Twisted Testing

Hacking and criminal concept.A hacker in a secret hiding place is neon light.

Among the many forms of COVID-19 fraud, perhaps none is more insidious than peddling bogus COVID-19 testing. It not only poses risk to the fraud victims, but also to the public at large. Mark Schena, the president of California-based medical technology company Arrayit Corporation, is alleged to have masterminded such a scheme along with other fraudulent activities. (If the allegations are true, it’s a new low for a company that ostensibly supports healthcare.)

Investigators allege that Schena conspired with others to pay kickbacks and bribes for administering fraudulent and unnecessary medical testing and made false statements about a purported Arrayit COVID-19 test. Schena allegedly sought to bundle Arrayit’s so-called COVID-19 test with a medically unnecessary allergy test panel. (Right, adding a major dash of patient misinformation and confusion.)

Investigators claim that the COVID-19 test results were not reliable in detecting the virus and were not provided to patients in a timely manner. (Precisely what no one wants in COVID-19 testing.) The company purportedly ran the allergy screening test on every patient, regardless of medical need.

Investigators further allege that Schena’s company fraudulently billed Medicare, Medicaid, and TRICARE insurers more than $70 million in the testing scheme, and diverted funds resulting from illegal kickbacks to Schena’s personal use. (If true, another huge violation of trust for a health-related enterprise.) The company purportedly misrepresented the value of its allergy test sales, financial condition, and future prospects in an effort to defraud Arrayit investors and the public, and artificially increase and maintain the company’s share price.

Charges against Schena include conspiracy to commit healthcare fraud and wire fraud; healthcare fraud; conspiracy to pay illegal kickbacks; payment of illegal kickbacks; and securities fraud.  If convicted of all charges, Schena faces up to 65 years in prison and up to $10,700,000 in fines. (And if he’s guilty, maximum sentencing seems quite appropriate.) The court may also order additional terms such as supervised release, fines, forfeitures, and restitution. Alleged co-conspirators also face potential prison terms, fines, and other sentencing.

Today’s Fraud of the Day comes from a press release from the U.S. Attorney’s Office for the Northern District of California, “New Charges Filed Against Medical Technology Company President and Two Others in Alleged Fraudulent Covid-19 Testing Scheme,” dated May 26, 2021.

SAN FRANCISCO –A federal grand jury handed down a superseding indictment against the president of California-based medical technology company Arrayit Corporation, Mark Schena, in connection with the submission of over $70 million in false and fraudulent claims for allergy and COVID-19 testing.  Additionally, a criminal information was filed against each of Paul Haje, Arrayit’s Vice President of Marketing, and Marc Jablonski, president of an Arizona-based marketing organization, in related schemes.  The new charges are part of coordinated law enforcement actions filed in seven federal districts throughout the United States in response to alleged health care fraud schemes that are said to have exploited the COVID-19 pandemic.  The U.S. Department of Justice estimates that over $143 million in false billings were generated in connection with these cases. A press release issued by the U.S. Department of Justice summarizing the nationwide coordinated law enforcement actions can be found here.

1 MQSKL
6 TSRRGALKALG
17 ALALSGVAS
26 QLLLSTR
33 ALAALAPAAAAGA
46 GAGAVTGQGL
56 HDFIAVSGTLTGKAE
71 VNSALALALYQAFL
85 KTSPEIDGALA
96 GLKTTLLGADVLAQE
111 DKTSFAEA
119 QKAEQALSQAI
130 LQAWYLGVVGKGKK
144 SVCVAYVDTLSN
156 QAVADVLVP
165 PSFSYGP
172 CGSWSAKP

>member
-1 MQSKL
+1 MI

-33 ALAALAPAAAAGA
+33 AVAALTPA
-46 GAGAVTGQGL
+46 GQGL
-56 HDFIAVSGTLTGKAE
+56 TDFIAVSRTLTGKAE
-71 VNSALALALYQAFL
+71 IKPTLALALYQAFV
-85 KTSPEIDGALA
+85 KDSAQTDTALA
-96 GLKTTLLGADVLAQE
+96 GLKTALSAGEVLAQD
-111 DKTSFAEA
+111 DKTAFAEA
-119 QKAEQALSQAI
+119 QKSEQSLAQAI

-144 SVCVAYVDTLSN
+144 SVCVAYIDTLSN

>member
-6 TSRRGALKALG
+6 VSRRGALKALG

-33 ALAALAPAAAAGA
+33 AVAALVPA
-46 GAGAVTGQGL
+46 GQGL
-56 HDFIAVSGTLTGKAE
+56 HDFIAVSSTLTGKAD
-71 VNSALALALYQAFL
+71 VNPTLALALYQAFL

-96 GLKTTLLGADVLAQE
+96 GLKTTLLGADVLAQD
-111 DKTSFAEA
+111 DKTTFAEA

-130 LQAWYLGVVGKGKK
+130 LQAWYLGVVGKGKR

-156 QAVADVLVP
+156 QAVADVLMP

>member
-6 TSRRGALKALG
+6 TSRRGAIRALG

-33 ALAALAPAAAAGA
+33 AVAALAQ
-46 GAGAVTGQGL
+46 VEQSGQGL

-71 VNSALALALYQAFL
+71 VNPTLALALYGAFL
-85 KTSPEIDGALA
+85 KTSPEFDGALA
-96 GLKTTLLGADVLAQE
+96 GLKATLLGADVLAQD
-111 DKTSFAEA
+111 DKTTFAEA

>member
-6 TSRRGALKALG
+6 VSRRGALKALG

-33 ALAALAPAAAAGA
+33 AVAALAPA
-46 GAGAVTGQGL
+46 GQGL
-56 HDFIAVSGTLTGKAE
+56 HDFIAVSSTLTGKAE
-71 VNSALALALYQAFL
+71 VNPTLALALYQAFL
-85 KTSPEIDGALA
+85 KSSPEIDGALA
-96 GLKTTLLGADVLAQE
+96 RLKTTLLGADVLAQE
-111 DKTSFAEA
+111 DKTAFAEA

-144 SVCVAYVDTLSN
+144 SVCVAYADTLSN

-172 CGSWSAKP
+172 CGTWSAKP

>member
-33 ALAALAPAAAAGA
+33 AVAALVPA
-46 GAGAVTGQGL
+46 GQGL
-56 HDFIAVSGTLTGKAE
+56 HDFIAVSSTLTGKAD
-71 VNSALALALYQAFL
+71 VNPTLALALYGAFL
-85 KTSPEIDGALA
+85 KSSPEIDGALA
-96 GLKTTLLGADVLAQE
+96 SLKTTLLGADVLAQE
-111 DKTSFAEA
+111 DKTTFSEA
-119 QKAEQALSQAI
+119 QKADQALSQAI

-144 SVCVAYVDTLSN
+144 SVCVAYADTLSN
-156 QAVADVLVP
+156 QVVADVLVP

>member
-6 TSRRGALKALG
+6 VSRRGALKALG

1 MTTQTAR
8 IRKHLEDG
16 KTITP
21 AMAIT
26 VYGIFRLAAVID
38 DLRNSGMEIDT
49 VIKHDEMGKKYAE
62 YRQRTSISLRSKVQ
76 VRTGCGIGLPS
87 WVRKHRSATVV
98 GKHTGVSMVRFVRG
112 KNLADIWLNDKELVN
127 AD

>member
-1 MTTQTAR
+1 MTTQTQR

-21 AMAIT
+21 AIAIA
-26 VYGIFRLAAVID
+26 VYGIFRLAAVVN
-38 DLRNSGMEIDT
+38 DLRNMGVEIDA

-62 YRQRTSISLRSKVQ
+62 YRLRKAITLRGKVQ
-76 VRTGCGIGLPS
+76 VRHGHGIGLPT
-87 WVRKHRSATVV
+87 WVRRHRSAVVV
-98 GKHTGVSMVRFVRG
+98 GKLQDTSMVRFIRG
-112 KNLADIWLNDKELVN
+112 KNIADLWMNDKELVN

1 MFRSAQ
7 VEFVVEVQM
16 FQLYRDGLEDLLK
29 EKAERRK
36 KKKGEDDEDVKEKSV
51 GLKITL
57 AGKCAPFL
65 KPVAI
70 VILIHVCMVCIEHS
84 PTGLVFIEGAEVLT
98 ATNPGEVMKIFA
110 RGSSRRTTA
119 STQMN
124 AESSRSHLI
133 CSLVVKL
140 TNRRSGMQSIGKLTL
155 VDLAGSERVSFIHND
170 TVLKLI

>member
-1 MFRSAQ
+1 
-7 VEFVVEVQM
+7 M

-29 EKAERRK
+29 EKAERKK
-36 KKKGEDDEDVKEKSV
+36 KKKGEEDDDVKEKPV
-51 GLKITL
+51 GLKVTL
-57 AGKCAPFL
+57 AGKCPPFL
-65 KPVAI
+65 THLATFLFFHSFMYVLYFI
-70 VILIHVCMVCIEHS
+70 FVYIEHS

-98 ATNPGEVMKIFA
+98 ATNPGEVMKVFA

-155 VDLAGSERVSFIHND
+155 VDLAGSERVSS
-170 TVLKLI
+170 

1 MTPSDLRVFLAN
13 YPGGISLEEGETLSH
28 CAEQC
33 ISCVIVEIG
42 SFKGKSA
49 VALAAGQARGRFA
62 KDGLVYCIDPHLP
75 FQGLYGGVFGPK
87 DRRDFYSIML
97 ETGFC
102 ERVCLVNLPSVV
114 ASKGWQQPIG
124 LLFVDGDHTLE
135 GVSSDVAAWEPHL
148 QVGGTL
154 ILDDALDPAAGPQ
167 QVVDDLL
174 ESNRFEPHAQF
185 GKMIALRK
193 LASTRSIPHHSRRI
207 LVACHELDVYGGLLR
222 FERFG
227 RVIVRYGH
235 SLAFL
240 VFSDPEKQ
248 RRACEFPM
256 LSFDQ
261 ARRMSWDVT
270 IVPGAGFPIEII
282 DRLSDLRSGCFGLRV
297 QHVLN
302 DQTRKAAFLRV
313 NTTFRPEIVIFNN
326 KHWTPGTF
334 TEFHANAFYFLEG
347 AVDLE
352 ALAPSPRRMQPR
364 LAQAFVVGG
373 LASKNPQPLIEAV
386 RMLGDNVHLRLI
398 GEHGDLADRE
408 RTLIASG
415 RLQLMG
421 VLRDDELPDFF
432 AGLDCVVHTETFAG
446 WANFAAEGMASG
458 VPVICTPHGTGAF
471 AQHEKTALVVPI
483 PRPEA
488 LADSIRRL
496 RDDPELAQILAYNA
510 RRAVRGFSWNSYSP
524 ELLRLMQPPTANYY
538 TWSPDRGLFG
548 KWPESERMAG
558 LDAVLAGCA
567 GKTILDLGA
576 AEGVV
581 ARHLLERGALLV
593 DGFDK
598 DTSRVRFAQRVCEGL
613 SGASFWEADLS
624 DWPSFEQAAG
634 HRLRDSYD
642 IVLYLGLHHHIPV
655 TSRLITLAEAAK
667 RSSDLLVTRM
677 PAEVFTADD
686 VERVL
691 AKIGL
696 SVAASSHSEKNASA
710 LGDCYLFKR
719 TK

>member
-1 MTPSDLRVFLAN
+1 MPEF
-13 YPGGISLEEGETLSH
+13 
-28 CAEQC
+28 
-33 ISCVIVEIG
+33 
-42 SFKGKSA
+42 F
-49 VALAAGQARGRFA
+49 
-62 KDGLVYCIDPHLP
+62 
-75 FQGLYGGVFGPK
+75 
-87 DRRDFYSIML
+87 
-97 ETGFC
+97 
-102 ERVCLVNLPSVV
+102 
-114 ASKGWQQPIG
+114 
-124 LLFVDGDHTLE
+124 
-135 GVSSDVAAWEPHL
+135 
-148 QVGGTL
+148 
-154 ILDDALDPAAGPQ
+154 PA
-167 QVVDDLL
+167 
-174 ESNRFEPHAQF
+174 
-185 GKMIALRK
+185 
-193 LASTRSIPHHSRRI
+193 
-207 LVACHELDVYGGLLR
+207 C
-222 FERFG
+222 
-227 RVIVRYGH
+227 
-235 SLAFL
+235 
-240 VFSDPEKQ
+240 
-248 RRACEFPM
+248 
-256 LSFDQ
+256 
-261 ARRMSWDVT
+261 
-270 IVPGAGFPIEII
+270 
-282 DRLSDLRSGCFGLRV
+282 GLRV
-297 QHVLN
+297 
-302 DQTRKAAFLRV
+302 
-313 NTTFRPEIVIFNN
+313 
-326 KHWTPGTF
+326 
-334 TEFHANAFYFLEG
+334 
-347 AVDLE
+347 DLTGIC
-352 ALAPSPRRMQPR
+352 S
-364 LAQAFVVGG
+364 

The charges in the superseding indictment and informations filed in the Northern District of California were announced by Acting United States Attorney Stephanie M. Hinds; FBI Special agent in Charge Craig D. Fair; Acting Assistant Attorney General Nicholas L. McQuaid of the Department of Justice’s Criminal Division; Special Agent in Charge Steven J. Ryan for the Office of Inspector General of the U.S. Department of Health and Human Services; Inspector in Charge Delany De Leon-Colon of the U.S. Postal Inspection Service (USPIS) – Criminal Investigations Group; Special Agent in Charge Kim R. Lampkins of the Veterans Affairs Office of Inspector General (VA OIG); and Special Agent in Charge Bryan D. Denny, Defense Criminal Investigative Service, Western Field Office.



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Larry Benson, Senior Director of Strategic Alliances, LexisNexis Risk Solutions - Government

Larry Benson is responsible for developing strategic partnerships and solutions for the government vertical. His expertise focuses on how government programs are defrauded by criminal groups, and the approaches necessary to prevent them from succeeding.

Mr. Benson has 30 years of experience in sales and business development. Before joining LexisNexis® Risk Solutions, he spent 12 years founding and managing two software technology startups. During the 1990s he spent 10 years as a Regional Director helping to grow a New England-based technology company from 300 employees to 7,000. He started his career with Martin Marietta Aerospace working on laser guided weapons and day/night vision systems.

A sought-after speaker and accomplished writer, Mr. Benson is the principal author of “Fraud of the Day,” a website dedicated to educating government officials about how criminals are defrauding government programs. He has co-authored WTF? Where’s the Fraud? How to Unmask and Stop Identity Fraud’s Drain on Our Government, and Data Personified, How Fraud is Changing the Meaning of Identity.

Benson holds a Bachelor of Science in Physics from Albright College, and earned two graduate degrees – a Master of Business Administration from Florida Institute of Technology, and a Master of Science in Engineering from Lehigh University.